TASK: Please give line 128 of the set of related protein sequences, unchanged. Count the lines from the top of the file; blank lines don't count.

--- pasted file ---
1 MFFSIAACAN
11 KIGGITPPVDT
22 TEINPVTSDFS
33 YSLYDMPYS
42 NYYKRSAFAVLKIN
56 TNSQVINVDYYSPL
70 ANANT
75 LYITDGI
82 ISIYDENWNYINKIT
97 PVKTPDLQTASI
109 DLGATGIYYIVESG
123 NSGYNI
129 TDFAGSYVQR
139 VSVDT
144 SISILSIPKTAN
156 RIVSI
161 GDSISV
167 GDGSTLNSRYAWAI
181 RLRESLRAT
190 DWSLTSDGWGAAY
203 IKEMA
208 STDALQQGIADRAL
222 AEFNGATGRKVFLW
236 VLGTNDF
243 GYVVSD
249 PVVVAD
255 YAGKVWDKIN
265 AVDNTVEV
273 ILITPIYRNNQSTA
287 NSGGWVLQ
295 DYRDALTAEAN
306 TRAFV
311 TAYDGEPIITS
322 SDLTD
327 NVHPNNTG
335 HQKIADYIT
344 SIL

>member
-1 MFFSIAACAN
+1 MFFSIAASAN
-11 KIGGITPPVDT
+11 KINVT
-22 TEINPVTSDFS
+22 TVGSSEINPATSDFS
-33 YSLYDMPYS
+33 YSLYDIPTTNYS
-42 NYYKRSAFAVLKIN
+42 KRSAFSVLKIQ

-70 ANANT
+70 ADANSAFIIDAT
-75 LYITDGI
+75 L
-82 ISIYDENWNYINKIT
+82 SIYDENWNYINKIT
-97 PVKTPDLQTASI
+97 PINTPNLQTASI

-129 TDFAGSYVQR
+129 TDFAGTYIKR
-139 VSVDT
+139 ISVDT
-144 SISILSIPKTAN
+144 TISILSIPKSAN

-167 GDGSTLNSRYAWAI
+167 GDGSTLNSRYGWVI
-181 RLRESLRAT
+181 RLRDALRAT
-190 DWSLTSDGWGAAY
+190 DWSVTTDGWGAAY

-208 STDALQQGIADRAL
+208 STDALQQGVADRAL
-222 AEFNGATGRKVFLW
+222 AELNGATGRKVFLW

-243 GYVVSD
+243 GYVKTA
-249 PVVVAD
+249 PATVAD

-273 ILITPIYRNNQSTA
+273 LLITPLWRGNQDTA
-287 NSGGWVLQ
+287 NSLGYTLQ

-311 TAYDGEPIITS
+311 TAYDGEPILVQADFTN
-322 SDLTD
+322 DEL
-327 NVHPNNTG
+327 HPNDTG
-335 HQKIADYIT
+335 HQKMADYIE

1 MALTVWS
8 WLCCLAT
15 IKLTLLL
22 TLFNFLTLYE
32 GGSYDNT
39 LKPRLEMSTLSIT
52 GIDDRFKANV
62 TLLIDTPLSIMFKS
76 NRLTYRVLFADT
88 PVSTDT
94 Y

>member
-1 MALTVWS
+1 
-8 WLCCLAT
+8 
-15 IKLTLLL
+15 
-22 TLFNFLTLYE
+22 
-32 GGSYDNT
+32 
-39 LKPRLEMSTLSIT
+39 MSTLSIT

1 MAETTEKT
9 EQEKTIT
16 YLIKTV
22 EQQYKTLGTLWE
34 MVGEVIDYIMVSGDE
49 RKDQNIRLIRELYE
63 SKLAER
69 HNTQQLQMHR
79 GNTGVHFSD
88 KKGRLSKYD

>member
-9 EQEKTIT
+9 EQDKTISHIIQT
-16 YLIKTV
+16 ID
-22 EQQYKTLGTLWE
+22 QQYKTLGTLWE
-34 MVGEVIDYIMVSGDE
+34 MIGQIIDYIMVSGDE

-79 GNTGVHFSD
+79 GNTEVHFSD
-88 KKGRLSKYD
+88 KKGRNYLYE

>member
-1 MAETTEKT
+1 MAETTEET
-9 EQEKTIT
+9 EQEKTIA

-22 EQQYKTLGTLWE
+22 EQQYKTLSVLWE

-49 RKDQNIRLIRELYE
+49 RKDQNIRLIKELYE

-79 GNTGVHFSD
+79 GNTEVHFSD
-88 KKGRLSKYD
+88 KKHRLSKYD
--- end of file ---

-22 EQQYKTLGTLWE